Those side-effects include blood clots, migraines, low sex drive and depression. A 2016 study of more than a million women aged 15-34 found that those taking a combined contraceptive pill are 23% more likely to use anti-depressants than those who do not. The number was higher for adolescents – those using combined oral contraceptives are 80% more likely to take anti-depressants.
Plans for a contraceptive pill for men have tended to run aground against adverse side-effects. A paper in the British Medical Journal explained that “the potential risks of the contraceptive were deemed to outweigh the potential benefits, leading to the trial’s discontinuation. In female contraceptive trials, adverse events are also seen, but deemed acceptable compared to risks of pregnancy”.
A Lack of Research
The development of the pill was almost prevented by a lack of funding into women’s health. In the end, it was funded by a wealthy benefactor, Katharine McCormick, who was interested in birth control.
Today, research into contraceptive options still struggles to get funding. Quoted in inews, researcher Professor Øjvind Lidegaard explained that it can be difficult to secure funding for research which looks at the negative effects of hormonal contraception: “I think it’s true that the companies who produce these pills are very willing to support proving that there are benefits to taking hormonal contraception. It is much more difficult to get support to study the negative reactions and demonstrate the adverse effects.”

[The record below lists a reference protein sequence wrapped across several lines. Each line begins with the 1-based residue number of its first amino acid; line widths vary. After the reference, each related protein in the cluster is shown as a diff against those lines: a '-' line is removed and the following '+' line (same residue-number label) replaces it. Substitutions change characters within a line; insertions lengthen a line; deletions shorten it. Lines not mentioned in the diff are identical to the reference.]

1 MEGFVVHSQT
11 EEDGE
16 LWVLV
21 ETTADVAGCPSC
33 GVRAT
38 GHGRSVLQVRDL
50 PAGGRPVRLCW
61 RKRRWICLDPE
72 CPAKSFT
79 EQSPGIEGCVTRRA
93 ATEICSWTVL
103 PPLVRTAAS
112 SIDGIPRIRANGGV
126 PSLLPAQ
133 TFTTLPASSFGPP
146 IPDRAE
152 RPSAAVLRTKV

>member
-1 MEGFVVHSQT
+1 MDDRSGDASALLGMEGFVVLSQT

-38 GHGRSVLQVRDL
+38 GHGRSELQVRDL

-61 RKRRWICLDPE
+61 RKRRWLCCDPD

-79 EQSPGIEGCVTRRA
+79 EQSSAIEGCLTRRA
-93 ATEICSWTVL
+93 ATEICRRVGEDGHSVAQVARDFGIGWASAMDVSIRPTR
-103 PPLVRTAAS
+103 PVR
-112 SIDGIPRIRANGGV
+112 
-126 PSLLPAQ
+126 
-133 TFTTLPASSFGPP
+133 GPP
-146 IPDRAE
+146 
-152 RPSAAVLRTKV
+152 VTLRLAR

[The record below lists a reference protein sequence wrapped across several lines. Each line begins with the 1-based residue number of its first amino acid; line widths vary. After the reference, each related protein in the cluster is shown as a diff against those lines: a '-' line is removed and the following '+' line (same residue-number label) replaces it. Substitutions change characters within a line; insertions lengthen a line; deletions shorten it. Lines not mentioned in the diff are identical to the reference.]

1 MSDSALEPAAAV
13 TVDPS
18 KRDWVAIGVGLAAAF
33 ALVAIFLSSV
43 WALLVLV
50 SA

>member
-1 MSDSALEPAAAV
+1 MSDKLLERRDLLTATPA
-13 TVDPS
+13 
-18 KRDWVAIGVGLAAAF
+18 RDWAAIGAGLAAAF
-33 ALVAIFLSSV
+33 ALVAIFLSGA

Less than 2.5% of publicly-funded research is dedicated solely to reproductive health despite the fact that one in three women will suffer from a reproductive or gynaecological health problem in their lifetime. There is five times as much research into erectile dysfunction than into premenstrual syndrome. The former impacts 19% of men, with the latter affecting 90% of women.
A lack of sex-aggregated data can also lead to problems in identifying risks to women’s and men’s health. The Government was criticised last year for failing to collect sex-based information in its Coronavirus data tool. Global Health 50/50, an initiative to advance gender equality in global health, explained why sex-disaggregated data was needed, with evidence suggesting that sex and gender are “important drivers of risk and response to infection and disease”.
This has now been emphasised by the potentially gendered reaction to the Oxford/AstraZeneca vaccine. An openness about any identified sex differences in how people respond both to the virus and the vaccine will be important in maintaining confidence in the weeks and months to come.
While the benefits to getting the vaccine to keep oneself and others safe from the Coronavirus outweigh any risks, young women who are on the pill need to understand if they face a greater risk than their male peers, and whether the risks of blood clots on the pill interact in any way with the potential risk of the vaccine.